After two more gun homicides in the past 24 hours, Albany Mayor Kathy Sheehan and Police Chief Eric Hawkins called another press conference this afternoon. WAMC's Dave Lucas was at police headquarters for the update.
With the city gripped by daily shootings, Sheehan and Hawkins on Wednesday turned to state troopers and Albany County sheriff’s deputies for assistance in quelling the violence. Hawkins told reporters a very small group of individuals is responsible for a large portion of the recent violence.
"We've identified some of the groups that are involved. We have an idea of what some of the underlying issues are. And right now we are in the enforcement mode."
Hawkins noted "The threat of jail time is a powerful deterrent."
Sheehan and Hawkins say the pandemic shutdown cut off young people's access to teachers, sports programs and police outreach that may have prevented some of the shootings.
"We had a number of individuals in this community who seized an opportunity to engage in this sort of violence."
Earlier, police announced the arrest of 32-year-old parolee Kareem Alstonn in connection with a shooting Wednesday evening on Ontario Street. Police identified the victim of a fatal shooting Wednesday afternoon on South Pearl Street as 21-year-old Nyjawuan Thomas of Troy. Police say the victim of a fatal shooting just before midnight on Second Avenue was 23-year-old Eddie Richardson of Albany.
Mayor Sheehan said "That is going to have repercussions. People are traumatized by it. They're angry. And there is always this threat of retaliation. And so we are working to ensure that we're reaching out to the family, to the friends, to those who loved this young man, to provide and ensure that we don't see a continuation of the violence. Somebody has to make the decision to stop it."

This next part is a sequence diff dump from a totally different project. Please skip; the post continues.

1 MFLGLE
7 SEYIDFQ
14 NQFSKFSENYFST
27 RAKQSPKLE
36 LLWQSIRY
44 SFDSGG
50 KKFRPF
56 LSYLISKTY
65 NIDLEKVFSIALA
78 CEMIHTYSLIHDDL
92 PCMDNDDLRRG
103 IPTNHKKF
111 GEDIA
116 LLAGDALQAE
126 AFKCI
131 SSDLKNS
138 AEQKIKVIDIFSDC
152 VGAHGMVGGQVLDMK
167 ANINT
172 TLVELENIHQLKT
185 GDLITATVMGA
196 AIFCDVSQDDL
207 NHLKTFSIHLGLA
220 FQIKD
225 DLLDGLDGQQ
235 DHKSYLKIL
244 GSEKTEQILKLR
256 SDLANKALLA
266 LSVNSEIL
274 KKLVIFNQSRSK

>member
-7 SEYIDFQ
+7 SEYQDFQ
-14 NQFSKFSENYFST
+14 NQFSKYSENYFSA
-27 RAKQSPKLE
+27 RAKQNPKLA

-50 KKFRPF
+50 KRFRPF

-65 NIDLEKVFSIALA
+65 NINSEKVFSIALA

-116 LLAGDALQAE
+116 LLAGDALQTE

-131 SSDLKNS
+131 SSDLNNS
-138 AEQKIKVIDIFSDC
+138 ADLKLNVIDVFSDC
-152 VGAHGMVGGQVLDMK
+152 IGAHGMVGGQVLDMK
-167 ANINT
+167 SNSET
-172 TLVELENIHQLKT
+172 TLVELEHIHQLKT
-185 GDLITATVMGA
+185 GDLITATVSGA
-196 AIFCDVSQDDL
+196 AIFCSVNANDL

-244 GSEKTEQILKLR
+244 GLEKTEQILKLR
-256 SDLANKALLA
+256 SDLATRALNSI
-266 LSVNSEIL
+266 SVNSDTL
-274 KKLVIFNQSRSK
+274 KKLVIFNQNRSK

Hawkins described the victims and perpetrators as young Black males. He was asked to go into more detail about feuds and rivalries behind the gun violence.
"Some of it is drug related. Some of it is retaliation related. We've seen a lot that started from social media feuds that escalated out of control. We have associates who were involved in things and brought in other people, so it's just a whole gamut in terms of what's fueling this. And a lot of it is, to me anyway, doesn't make a lot of sense. It's trivial. But obviously to these young men involved in this it's not."
Shootings in Albany are up 300 percent this year. Albany County Sheriff Craig Apple told WAMC News Thursday that 14 deputies will join the city patrols:
"We want to be problem solvers. We want put st put the guns down. Let's have some peace, and we'll work through this. But you know, I mean, what's going on right now is a sense of lawlessness. And these poor residents in this in this great city, that capital of New York State, deserve better and they're gonna get it."